If there is no improvement in the pain after a few months, surgery can be contemplated and the patient must be selected carefully for the best possible outcome.

 

Surgical Therapy

 

The aim of surgical therapy is to decompress the nerve roots and relieve the tension. There are several indications for surgical treatment which are as follows.

 

Absolute indications include cauda equina syndrome or significant paresis. Other relative indications include motor deficits that are greater than grade 3, sciatica that is not responding to at least six months of conservative treatment, sciatica for more than six weeks, or nerve root pain due to foraminal bone stenosis.

 

There have been many discussions over the past few years regarding whether to treat herniation of intervertebral disc disease with prolonged conservative treatment or early surgical treatment. Much research has been conducted in this regard and most of them show that the final clinical outcome after 2 years is the same although the recovery is faster with early surgery. Therefore, it is suggested that early surgery may be appropriate as it enables the patient to return to work early and thereby is economically feasible.

 

Some surgeons may still use traditional discectomy although many are using minimally invasive surgical techniques over recent years. Microdiscectomy is considered to be in the halfway between the two ends. There are two surgical approaches that are being used. Minimally invasive surgery and percutaneous procedures are the ones that are being used due to their relative advantage. There is no place for the traditional surgical procedure known as a laminectomy.

 

However, there are some studies suggesting microdiscectomy is more favorable because of its both short term and long-term advantages. In the short term, there is a reduced length of operation, reduced bleeding, relief of symptoms, and reduced complication rate. This technique has been effective even after 10 years of follow up and therefore is the most preferred technique even now. The studies that have been performed to compare the minimally invasive technique and microdiscectomy have resulted in different results. Some have failed to establish a significant difference while one randomized control study was able to determine that microdiscectomy was more favorable.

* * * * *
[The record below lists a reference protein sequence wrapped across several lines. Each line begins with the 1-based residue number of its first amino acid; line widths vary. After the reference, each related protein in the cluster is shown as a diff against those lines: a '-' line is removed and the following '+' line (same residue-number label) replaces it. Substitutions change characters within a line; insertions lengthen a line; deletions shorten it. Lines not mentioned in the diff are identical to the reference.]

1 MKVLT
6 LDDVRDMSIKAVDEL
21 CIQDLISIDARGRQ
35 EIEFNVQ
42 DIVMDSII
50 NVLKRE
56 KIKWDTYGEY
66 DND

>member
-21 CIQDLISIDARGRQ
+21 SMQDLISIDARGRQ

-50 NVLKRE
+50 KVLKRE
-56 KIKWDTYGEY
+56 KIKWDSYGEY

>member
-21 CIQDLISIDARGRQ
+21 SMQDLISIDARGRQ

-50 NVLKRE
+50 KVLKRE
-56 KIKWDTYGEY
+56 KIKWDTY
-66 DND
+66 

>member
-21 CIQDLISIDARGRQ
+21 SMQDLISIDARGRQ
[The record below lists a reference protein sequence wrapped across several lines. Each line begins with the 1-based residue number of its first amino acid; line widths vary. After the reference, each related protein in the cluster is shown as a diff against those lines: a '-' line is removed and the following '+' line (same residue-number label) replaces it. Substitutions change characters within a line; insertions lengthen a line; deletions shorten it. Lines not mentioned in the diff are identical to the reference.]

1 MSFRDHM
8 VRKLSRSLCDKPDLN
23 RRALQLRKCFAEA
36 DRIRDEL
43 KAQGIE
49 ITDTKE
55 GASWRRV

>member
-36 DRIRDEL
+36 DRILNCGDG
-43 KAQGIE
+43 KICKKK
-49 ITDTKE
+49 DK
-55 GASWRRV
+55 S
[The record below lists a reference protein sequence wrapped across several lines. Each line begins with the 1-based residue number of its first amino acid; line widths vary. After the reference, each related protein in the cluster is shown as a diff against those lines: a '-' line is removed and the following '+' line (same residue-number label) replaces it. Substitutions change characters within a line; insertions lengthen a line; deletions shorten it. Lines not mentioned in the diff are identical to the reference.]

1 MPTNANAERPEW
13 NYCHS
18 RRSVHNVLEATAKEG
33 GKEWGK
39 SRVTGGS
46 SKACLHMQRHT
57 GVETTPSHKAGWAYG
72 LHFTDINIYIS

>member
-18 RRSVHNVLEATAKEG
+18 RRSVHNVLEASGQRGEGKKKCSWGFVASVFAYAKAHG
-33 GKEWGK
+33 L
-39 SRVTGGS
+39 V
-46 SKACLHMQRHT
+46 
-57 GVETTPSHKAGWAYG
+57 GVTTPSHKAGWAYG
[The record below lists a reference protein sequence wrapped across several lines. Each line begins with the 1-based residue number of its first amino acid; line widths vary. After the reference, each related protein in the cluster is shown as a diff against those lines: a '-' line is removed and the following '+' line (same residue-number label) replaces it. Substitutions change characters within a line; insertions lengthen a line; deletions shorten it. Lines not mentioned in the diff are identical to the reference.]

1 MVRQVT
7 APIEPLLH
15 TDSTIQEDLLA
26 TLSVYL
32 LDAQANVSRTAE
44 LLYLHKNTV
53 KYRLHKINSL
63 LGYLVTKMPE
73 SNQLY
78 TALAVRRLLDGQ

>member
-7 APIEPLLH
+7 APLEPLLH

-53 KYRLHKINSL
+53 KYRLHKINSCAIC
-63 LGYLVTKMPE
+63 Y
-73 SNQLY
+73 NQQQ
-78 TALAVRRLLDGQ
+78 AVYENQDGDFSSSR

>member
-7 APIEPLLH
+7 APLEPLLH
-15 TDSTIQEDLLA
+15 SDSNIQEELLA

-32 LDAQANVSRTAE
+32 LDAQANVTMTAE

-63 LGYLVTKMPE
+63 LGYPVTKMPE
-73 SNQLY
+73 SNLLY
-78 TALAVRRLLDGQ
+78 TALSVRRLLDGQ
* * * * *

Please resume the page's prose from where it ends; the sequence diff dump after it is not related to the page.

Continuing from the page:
In microdiscectomy, only a small incision is made aided by an operating microscope and the part of the herniated intervertebral disc fragment which is impinging on the nerve is removed by hemilaminectomy. Some part of the bone is also removed to facilitate access to the nerve root and the intervertebral disc. The duration in the hospital stay is minimal with only an overnight stay and observation because the patient can be discharged with minimal soreness and complete relief of the symptoms.

 

However, some unstable patients may need more prolonged admission and sometimes they may need fusion and arthroplasty. It is estimated that about 80 – 85 % of the patients who undergo microdiscectomy recover successfully and many of them are able to return to their normal occupation in about 6 weeks.

 

There is a discussion on whether to remove a large portion of the disc fragment and curetting of the disc space or to remove only the herniated fragment with minimal invasion of the intervertebral disc space. Many studies have suggested that the aggressive removal of large chunks of the disc could lead to more pain than when conservative therapy is used with 28% versus 11.5 %. It may lead to degenerative disc disease in the long term. However, with conservative therapy, there is a greater risk of recurrence of around 7 % in herniation of the disc. This may require additional surgery such as arthrodesis and arthroplasty to be performed in the future leading to significant distress and economic burden.